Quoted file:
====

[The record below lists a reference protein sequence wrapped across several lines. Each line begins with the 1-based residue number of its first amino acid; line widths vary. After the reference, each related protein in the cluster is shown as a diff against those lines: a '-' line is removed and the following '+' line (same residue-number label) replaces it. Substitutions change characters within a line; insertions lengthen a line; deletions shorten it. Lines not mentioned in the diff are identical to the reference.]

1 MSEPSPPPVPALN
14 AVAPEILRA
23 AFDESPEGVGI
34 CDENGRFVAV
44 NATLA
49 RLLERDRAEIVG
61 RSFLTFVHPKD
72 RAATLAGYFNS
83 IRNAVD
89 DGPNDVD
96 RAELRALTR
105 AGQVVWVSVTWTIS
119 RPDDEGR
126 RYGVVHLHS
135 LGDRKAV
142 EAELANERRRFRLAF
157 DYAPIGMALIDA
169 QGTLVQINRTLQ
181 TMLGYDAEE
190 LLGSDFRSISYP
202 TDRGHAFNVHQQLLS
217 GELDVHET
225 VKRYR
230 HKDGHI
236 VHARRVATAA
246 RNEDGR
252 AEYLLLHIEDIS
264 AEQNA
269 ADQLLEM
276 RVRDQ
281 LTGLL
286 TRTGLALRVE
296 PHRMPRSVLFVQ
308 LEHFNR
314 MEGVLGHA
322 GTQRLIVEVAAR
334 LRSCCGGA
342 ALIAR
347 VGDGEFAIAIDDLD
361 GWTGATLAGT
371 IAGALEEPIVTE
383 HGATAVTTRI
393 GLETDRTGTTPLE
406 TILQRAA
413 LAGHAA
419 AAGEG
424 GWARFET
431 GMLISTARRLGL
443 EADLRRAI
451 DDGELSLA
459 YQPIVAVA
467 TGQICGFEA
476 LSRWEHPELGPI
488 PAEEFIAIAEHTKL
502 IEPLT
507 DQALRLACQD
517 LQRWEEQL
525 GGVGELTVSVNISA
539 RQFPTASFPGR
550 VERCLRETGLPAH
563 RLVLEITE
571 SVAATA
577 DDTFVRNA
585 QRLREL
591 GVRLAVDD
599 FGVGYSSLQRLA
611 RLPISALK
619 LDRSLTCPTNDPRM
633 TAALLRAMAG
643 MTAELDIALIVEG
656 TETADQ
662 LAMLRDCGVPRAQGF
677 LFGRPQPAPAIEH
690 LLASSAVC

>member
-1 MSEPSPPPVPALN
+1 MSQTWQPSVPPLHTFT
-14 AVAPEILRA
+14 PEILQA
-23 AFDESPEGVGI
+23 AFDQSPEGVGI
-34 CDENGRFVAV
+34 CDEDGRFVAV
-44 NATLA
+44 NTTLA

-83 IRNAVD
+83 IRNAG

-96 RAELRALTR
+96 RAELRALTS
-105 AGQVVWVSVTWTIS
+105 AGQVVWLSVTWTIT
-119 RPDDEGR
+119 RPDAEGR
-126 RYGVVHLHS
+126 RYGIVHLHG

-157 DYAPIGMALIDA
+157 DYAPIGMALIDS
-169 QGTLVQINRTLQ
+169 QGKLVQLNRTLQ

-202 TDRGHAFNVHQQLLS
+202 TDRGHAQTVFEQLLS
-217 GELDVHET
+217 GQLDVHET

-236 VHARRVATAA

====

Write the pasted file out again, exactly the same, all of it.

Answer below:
[The record below lists a reference protein sequence wrapped across several lines. Each line begins with the 1-based residue number of its first amino acid; line widths vary. After the reference, each related protein in the cluster is shown as a diff against those lines: a '-' line is removed and the following '+' line (same residue-number label) replaces it. Substitutions change characters within a line; insertions lengthen a line; deletions shorten it. Lines not mentioned in the diff are identical to the reference.]

1 MSEPSPPPVPALN
14 AVAPEILRA
23 AFDESPEGVGI
34 CDENGRFVAV
44 NATLA
49 RLLERDRAEIVG
61 RSFLTFVHPKD
72 RAATLAGYFNS
83 IRNAVD
89 DGPNDVD
96 RAELRALTR
105 AGQVVWVSVTWTIS
119 RPDDEGR
126 RYGVVHLHS
135 LGDRKAV
142 EAELANERRRFRLAF
157 DYAPIGMALIDA
169 QGTLVQINRTLQ
181 TMLGYDAEE
190 LLGSDFRSISYP
202 TDRGHAFNVHQQLLS
217 GELDVHET
225 VKRYR
230 HKDGHI
236 VHARRVATAA
246 RNEDGR
252 AEYLLLHIEDIS
264 AEQNA
269 ADQLLEM
276 RVRDQ
281 LTGLL
286 TRTGLALRVE
296 PHRMPRSVLFVQ
308 LEHFNR
314 MEGVLGHA
322 GTQRLIVEVAAR
334 LRSCCGGA
342 ALIAR
347 VGDGEFAIAIDDLD
361 GWTGATLAGT
371 IAGALEEPIVTE
383 HGATAVTTRI
393 GLETDRTGTTPLE
406 TILQRAA
413 LAGHAA
419 AAGEG
424 GWARFET
431 GMLISTARRLGL
443 EADLRRAI
451 DDGELSLA
459 YQPIVAVA
467 TGQICGFEA
476 LSRWEHPELGPI
488 PAEEFIAIAEHTKL
502 IEPLT
507 DQALRLACQD
517 LQRWEEQL
525 GGVGELTVSVNISA
539 RQFPTASFPGR
550 VERCLRETGLPAH
563 RLVLEITE
571 SVAATA
577 DDTFVRNA
585 QRLREL
591 GVRLAVDD
599 FGVGYSSLQRLA
611 RLPISALK
619 LDRSLTCPTNDPRM
633 TAALLRAMAG
643 MTAELDIALIVEG
656 TETADQ
662 LAMLRDCGVPRAQGF
677 LFGRPQPAPAIEH
690 LLASSAVC

>member
-1 MSEPSPPPVPALN
+1 MSQTWQPSVPPLHTFT
-14 AVAPEILRA
+14 PEILQA
-23 AFDESPEGVGI
+23 AFDQSPEGVGI
-34 CDENGRFVAV
+34 CDEDGRFVAV
-44 NATLA
+44 NTTLA

-83 IRNAVD
+83 IRNAG

-96 RAELRALTR
+96 RAELRALTS
-105 AGQVVWVSVTWTIS
+105 AGQVVWLSVTWTIT
-119 RPDDEGR
+119 RPDAEGR
-126 RYGVVHLHS
+126 RYGIVHLHG

-157 DYAPIGMALIDA
+157 DYAPIGMALIDS
-169 QGTLVQINRTLQ
+169 QGKLVQLNRTLQ

-202 TDRGHAFNVHQQLLS
+202 TDRGHAQTVFEQLLS
-217 GELDVHET
+217 GQLDVHET

-236 VHARRVATAA